When Weaver Ants Cut | Omega

Joy Harjo is a poet and performer who has
written seven books of poetry, including
We Became Human and She Had Some Horses.
She is known for drawing together the brutalities
of contemporary reservation life with the beauty
and sensibility of Native American culture
and mythology.


I love the dance of every one helping.
Each ant chews and chews a bit of juicyleaf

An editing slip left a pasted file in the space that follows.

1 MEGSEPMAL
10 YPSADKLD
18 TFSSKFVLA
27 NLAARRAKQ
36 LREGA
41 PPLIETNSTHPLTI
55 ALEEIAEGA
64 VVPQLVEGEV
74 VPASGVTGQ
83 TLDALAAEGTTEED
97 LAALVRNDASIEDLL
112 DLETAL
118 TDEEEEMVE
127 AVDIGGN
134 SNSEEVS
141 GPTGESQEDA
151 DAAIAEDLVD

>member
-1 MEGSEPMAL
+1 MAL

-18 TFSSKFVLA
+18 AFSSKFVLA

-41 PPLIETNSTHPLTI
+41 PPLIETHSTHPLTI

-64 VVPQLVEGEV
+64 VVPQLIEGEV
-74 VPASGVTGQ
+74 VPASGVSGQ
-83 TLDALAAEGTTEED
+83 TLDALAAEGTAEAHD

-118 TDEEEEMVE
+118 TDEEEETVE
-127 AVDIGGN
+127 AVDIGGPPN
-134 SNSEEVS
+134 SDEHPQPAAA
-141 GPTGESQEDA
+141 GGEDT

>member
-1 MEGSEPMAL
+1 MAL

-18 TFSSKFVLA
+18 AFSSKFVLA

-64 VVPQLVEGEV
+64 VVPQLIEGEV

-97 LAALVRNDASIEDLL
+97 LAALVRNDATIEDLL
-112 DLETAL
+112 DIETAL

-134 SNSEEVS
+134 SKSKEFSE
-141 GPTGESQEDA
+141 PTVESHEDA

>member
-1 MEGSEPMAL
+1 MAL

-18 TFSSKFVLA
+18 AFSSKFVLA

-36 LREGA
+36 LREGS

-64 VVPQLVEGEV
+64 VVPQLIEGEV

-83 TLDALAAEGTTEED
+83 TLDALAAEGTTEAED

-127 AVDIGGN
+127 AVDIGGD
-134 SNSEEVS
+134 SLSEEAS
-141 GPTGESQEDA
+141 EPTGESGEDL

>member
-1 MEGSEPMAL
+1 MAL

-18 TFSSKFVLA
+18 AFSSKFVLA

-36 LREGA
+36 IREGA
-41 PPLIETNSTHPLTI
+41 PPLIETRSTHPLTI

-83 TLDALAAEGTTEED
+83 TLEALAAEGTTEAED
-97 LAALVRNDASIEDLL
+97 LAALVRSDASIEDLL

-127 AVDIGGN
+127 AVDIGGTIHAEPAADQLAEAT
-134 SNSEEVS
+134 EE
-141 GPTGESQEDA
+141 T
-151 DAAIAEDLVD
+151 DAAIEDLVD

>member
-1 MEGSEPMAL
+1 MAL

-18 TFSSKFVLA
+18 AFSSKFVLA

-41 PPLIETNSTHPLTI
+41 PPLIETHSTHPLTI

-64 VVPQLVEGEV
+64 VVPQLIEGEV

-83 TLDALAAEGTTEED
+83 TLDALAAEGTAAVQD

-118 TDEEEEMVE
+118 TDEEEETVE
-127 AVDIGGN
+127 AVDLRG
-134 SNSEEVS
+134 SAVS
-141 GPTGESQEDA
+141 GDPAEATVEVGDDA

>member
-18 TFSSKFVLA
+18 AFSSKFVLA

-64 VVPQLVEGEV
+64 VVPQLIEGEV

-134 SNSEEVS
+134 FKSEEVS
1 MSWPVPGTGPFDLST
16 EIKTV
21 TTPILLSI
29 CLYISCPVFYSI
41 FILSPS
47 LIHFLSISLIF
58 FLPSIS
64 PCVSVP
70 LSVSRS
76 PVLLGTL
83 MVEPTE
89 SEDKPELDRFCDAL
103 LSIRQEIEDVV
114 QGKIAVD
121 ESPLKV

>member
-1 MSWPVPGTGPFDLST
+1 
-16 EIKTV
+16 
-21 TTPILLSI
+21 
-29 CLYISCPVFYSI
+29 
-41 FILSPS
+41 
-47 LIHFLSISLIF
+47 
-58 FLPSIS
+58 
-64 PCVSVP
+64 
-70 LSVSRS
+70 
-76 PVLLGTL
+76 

and stands on his back four legs to raise
the leaf shape up high above his head.
The congo line—a honey shimmer of bodies
rushing to bring the cut leaf home. For twelve
years, the ruler of Garwara, India was a jackal.
All the laughing in that town cannot
compare to what you have brought
into my home: a filament of light inside
a dark jellyfish bell. It’s this dance of ants
down a tree, around a stubborn frog—I want
to dance with you—how brave the line,
how tiny the step, a hundred green valentines.


From At the Drive-In Volcano by Joy Harjo (Tupelo Press, 2007).

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